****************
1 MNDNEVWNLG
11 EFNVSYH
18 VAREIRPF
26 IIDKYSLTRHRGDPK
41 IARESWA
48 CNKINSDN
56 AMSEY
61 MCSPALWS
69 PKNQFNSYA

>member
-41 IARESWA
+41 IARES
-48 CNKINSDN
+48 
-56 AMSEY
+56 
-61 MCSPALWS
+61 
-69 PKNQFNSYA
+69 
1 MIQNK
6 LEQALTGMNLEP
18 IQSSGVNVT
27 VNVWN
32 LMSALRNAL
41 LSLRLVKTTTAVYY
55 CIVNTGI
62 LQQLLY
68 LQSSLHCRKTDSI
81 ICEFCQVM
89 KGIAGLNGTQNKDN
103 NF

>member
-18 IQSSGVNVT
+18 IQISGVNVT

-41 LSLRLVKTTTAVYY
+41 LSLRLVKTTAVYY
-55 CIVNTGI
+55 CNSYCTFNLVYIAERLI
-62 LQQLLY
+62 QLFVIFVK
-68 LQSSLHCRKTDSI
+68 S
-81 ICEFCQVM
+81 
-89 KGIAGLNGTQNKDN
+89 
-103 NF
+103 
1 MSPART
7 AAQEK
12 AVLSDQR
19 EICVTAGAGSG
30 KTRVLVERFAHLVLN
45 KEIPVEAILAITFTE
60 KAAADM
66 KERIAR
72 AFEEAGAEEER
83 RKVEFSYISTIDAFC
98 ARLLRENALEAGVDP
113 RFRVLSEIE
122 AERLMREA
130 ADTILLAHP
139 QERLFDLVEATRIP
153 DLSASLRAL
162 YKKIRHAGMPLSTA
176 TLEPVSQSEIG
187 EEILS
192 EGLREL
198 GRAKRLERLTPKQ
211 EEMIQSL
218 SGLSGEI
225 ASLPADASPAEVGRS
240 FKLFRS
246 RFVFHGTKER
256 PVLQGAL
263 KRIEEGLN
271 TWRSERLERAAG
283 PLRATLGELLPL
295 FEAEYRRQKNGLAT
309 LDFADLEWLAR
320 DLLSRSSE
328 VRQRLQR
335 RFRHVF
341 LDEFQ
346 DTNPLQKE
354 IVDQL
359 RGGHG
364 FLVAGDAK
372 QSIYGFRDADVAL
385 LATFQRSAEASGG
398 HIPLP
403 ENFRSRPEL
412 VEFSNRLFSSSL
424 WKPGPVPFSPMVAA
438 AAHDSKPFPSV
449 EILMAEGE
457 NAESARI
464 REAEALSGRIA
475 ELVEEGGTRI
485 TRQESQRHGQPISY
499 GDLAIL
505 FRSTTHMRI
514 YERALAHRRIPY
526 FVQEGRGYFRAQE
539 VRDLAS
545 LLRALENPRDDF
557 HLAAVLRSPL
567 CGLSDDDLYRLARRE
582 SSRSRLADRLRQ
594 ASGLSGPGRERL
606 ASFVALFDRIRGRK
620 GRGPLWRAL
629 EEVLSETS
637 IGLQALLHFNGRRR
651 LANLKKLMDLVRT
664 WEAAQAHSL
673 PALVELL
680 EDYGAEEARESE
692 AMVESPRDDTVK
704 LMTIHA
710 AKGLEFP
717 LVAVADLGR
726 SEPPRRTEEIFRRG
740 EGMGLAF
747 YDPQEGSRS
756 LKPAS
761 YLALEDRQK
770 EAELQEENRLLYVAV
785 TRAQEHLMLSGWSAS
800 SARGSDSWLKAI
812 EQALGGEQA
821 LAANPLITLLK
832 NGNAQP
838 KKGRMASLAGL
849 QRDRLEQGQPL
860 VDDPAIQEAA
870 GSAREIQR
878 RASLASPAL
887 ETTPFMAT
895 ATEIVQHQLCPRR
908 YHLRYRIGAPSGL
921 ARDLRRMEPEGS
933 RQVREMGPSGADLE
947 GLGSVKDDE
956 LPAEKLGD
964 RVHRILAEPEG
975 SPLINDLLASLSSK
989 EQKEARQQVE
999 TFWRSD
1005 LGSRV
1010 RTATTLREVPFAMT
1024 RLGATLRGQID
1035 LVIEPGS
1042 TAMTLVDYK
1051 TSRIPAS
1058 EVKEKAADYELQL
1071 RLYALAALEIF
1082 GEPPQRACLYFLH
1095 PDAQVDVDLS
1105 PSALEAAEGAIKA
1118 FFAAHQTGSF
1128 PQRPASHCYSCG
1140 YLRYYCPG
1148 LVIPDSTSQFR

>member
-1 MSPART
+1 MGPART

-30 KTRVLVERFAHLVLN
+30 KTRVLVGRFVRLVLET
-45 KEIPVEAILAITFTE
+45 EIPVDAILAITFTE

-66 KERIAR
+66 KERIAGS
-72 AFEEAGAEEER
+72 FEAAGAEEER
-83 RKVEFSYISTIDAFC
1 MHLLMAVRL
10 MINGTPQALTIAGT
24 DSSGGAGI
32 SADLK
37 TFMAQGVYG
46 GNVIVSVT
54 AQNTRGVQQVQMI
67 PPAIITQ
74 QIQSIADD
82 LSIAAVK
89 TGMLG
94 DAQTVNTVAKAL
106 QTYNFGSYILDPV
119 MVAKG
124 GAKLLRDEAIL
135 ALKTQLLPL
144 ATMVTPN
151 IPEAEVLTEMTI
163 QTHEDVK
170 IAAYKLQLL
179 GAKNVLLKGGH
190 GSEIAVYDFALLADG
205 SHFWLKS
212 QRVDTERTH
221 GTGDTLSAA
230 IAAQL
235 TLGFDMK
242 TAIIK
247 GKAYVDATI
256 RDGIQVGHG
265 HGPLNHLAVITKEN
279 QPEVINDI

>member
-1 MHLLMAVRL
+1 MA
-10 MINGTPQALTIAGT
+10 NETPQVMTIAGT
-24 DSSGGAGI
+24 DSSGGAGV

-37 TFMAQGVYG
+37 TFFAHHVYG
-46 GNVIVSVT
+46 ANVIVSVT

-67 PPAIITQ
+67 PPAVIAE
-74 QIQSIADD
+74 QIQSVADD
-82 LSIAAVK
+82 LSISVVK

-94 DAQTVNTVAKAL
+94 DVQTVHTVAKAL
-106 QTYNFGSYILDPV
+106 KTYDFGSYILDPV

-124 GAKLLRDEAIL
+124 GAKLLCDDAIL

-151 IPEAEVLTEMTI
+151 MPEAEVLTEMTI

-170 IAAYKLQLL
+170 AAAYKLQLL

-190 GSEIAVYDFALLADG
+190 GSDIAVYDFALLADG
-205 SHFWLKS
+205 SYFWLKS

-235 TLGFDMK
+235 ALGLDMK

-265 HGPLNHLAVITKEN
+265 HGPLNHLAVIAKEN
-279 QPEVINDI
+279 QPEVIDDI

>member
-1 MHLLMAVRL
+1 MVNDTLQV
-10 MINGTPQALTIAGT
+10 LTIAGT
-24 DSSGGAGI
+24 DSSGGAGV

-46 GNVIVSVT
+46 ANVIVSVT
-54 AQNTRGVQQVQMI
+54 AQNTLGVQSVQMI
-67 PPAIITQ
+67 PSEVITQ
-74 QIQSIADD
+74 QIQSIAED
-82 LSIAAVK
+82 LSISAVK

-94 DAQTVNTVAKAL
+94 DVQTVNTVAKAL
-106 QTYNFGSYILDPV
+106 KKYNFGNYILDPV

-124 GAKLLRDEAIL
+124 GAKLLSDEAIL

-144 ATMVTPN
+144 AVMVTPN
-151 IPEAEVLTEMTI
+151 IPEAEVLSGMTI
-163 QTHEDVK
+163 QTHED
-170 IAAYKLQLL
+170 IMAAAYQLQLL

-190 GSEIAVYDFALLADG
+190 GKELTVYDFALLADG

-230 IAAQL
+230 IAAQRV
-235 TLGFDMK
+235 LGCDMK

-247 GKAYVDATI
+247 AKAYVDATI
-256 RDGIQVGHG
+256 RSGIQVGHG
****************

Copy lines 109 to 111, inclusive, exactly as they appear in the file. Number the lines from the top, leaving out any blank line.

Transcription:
567 CGLSDDDLYRLARRE
582 SSRSRLADRLRQ
594 ASGLSGPGRERL